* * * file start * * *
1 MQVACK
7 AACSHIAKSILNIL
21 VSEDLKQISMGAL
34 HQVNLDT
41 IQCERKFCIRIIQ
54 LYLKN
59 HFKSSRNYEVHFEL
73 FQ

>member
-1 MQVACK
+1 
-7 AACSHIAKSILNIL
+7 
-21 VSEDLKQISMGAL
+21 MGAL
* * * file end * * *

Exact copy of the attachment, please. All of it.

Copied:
1 MQVACK
7 AACSHIAKSILNIL
21 VSEDLKQISMGAL
34 HQVNLDT
41 IQCERKFCIRIIQ
54 LYLKN
59 HFKSSRNYEVHFEL
73 FQ

>member
-1 MQVACK
+1 
-7 AACSHIAKSILNIL
+7 
-21 VSEDLKQISMGAL
+21 MGAL